I’m not against social programs and contributing toward the general good (in moderation). I don’t begrudge paying taxes as a general matter, as long as it’s in moderation. But I do have a HUGE problem with the government wanting to dig too deeply into my pocket, because I surely don’t have the faith that our government officials deploy the money anywhere NEAR as wisely as I do.

  8. Anita, it’s a progressive tax rate so I’m not sure I understand your comment. If your company is struggling, then taxes are lower. The higher rates only apply when the company is more profitable.

    When the top tax rate was 91 percent, there was no shortage of people trying to start their own businesses. In fact, I’d argue proportionately more so than today. With taxes set as low as they are, why do the hard work as well as take on the risk of starting and running a business? There are so many other bubbles to chase, and actually catching one won’t have any huge tax consequences. So why not do that?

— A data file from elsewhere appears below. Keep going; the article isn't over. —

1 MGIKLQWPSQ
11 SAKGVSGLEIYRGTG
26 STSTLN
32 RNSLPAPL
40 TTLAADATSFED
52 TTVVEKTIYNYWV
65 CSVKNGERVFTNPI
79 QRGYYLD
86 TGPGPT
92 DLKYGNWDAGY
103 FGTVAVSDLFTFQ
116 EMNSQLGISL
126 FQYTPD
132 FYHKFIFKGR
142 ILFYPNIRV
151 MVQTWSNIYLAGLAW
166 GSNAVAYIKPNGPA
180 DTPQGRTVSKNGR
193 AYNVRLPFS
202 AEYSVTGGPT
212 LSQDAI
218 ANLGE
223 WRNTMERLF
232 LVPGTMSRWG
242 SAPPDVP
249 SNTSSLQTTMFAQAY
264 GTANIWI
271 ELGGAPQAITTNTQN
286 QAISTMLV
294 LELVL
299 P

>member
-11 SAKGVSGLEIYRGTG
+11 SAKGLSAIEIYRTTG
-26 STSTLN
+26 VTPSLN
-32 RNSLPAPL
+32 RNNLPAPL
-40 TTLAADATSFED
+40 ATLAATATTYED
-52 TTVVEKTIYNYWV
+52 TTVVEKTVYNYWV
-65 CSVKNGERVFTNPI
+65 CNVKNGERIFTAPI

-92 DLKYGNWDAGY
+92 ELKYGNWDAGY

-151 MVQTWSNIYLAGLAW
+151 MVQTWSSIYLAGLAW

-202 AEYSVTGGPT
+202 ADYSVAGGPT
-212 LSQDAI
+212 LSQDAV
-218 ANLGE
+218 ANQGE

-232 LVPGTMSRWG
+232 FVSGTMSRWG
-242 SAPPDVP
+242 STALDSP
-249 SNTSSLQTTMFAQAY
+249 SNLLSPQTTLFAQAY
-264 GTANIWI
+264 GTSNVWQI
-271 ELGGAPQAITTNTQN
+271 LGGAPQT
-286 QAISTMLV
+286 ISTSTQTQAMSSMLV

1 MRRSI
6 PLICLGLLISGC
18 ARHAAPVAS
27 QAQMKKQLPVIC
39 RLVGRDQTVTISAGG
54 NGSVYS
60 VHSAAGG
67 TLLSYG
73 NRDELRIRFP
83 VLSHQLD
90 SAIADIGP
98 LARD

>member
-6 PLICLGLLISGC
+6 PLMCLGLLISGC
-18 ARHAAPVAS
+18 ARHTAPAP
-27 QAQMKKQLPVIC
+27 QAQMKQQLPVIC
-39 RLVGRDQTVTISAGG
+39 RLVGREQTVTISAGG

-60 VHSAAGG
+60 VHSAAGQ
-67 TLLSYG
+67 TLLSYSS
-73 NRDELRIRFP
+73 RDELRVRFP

Fortunately there are a few still who are looking for something more than bubbles to chase, like you and your husband. But make no mistake about it – this current 30-year experiment in low taxes is taking its toll on the entrepreneurial spirit of this country.

  9. Oh, and for the record, I think to survive as a nation we’ll have to cut back on the entitlement programs, too, as well as defense.

    But seeing as I’m not confident we’ll have the social will to 1) re-set taxes to what’s proven to be a more effective method at building the economy, 2) cutting entitlement benefits and 3) cutting defense, I’m also making preparations for the collapse of the dollar. I don’t expect to see it in my lifetime, but you never know. And the preparations I’m making will pass down to my kids.

  10. Why did they need to do ANY studies to determine that increasing tax rates would serve as a deterent for business growth? I can’t believe there was a time when income taxes on the rich were at 70% and even at 91% at one time. Where is the incentive to work for yourself when you pay that much? Good lord, when it becomes cost prohibitive to do business, why would ANYONE participate in it?

    Who is going to work for themselves and even attempt to star their own business when you can make more at a call center working for someone else.

    They should cut their spending. There’s a toilet for a park being built. The idiots opened a park and didn’t have a public bathroom available for people visiting the park, so they are building a bathroom that costs 2.3 million dollars. Why?! That’s an insane way to waste money. And this is just ONE instance, there are probably thousands of cases just like this that are a complete waste of money.